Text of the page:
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President Ramaphosa Urges South Africa to Maintain Coal as a Fuel Source

Updated: Jun 26, 2023

In a recent speech, South African President Cyril Ramaphosa stated that abandoning coal as a fuel source is not a feasible option for the country, as it currently accounts for 80% of the country's energy supply. While South Africa is committed to transitioning to a low-carbon economy and society, it must also consider its immediate energy crisis.

The Dilemma of Reducing Reliance on Coal

South Africa's reliance on coal presents a catch-22 situation. To align with its Just Transition framework, the country must reduce its reliance on coal, but it is still heavily reliant on it due to the immediate energy crisis. Coal-fired power stations still provide the bulk of the country's "base load" supply into the future.

Ramaphosa emphasized that South Africa is committed to a diverse energy mix that includes coal, renewables, nuclear, gas, hydro, storage, biomass, and other forms of energy. The government has developed a clear, just, and inclusive path towards a low-carbon economy and society through the work of the Presidential Climate Commission and the Presidential Climate Finance Task Team led by Mr. Daniel Mminele, government departments, and stakeholders.

The Shift Away from Coal

While the government has committed to achieving net-zero greenhouse gas emissions by 2050, there is no indication that the country's recently built mega power plants, Medupi and Kusile, will be shut down. These plants can potentially generate roughly 8,000 megawatts when they are operational.

In late 2022, Cabinet approved the $8.5 billion plan to move away from coal, which is made up of foreign climate finances pledged by some of the world's richest nations to repurpose and close coal-fired power plants in South Africa. The US, UK, Germany, France, and the European Union are part of South Africa's Just Energy Transition Partnership, which is a model for similar agreements with developing countries that rely heavily on coal.

Divisive Opinions on the Shift Away from Coal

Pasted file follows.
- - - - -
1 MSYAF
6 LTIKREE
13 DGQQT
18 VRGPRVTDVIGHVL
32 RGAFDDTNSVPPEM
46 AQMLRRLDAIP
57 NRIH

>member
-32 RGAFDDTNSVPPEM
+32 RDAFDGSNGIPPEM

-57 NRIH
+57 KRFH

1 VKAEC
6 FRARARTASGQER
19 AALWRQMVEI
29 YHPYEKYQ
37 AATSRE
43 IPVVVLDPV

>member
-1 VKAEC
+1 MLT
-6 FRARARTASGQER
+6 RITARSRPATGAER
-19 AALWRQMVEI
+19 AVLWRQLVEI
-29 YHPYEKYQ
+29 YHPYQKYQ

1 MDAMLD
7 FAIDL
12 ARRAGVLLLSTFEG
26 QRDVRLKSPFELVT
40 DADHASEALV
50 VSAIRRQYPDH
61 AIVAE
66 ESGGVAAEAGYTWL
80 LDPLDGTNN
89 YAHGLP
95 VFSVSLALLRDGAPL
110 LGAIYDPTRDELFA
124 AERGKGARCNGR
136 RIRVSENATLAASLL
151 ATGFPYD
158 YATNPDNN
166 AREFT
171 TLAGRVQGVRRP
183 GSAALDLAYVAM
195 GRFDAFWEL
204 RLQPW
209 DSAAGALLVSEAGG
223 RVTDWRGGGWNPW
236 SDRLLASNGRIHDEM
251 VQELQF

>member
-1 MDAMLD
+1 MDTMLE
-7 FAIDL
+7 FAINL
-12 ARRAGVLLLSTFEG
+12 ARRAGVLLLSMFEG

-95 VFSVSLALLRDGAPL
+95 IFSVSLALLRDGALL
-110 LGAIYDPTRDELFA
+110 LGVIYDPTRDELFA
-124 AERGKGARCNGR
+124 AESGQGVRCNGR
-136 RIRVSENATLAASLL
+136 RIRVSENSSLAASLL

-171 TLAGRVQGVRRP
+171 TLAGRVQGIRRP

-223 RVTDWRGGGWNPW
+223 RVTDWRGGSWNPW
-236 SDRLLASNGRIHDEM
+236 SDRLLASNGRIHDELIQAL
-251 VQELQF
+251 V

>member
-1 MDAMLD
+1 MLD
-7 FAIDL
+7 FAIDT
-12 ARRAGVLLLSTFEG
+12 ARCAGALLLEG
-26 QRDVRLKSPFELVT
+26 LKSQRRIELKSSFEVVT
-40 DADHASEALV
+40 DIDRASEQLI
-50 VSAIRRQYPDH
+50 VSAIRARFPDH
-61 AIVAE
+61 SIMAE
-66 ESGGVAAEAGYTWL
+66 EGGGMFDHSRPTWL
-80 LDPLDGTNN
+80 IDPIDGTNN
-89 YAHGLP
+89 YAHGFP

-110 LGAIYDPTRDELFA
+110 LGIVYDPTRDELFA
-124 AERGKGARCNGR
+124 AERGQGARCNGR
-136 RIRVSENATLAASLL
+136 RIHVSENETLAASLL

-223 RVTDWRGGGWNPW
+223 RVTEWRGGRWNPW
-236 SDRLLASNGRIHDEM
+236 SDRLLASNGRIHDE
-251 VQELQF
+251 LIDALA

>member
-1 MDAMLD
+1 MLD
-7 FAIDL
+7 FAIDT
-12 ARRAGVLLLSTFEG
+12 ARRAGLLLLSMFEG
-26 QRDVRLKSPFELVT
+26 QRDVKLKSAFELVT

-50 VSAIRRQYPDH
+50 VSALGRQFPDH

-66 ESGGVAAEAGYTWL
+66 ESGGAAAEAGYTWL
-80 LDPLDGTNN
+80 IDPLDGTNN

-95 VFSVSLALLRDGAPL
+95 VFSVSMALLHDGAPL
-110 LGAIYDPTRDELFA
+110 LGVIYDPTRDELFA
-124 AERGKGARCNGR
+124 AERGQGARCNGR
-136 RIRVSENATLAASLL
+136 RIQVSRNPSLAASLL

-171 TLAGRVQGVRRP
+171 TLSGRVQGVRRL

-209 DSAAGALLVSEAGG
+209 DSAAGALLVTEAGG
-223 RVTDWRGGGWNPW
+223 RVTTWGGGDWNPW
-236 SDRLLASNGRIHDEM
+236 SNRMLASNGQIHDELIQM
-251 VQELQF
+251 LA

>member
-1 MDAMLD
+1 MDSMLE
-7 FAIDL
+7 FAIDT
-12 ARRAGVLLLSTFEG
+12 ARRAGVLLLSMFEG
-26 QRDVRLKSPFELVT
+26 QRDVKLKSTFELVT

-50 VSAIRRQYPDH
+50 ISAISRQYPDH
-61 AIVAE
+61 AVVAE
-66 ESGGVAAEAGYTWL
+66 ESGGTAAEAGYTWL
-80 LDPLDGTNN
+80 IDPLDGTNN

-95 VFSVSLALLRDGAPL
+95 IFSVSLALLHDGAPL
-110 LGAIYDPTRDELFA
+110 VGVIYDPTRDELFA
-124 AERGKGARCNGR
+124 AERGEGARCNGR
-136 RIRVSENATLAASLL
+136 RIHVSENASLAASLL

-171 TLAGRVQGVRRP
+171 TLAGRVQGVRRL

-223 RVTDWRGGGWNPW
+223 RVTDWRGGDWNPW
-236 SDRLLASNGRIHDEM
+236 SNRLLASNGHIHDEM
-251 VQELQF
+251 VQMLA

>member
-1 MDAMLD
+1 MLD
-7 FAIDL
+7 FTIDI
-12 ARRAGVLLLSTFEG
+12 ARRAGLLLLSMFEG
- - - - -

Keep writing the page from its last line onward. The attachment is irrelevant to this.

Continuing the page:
The approval of the just energy transition and the shift away from coal has been divisive among political players, with some, such as the minister of mineral resources and energy, Gwede Mantashe, consistently reinforcing his stance that coal is the main driver for energy resilience in the country. This has also been met with resistance from unions representing coal miners, who are concerned about potential job losses.

Pollution Concerns

The continued use of failing coal-fired power stations and plans for boosting emergency generation is threatening the health of South Africans. Eskom, the power utility company, is currently attempting to reduce the level of rolling blackouts by bypassing a flue-gas desulfurization unit, which removes toxic gas from emissions at three of the six units at Kusile. This move could increase the company's sulfur dioxide emissions by eightfold, according to the lead analyst at the Centre for Research on Energy and Clean Air.

The Economic Impact of Coal

Coal is a key source of foreign revenue and a major contributor to the country's economy through the international exportation of the mineral. However, the industry is facing headwinds due to the poor performance of the national freight and logistics company Transnet, which has resulted in the lowest coal exports from the country's Richards Bay Coal Terminal since 1993. The lack of sufficient volume for coal exporting is due to a collapsing rail system under the management of Transnet.


While South Africa is committed to transitioning to a low-carbon economy and society, abandoning coal as a fuel source is not an immediate option due to the country's heavy reliance on it. The government's Just Energy Transition Partnership and plan to move away from coal are steps in the right direction

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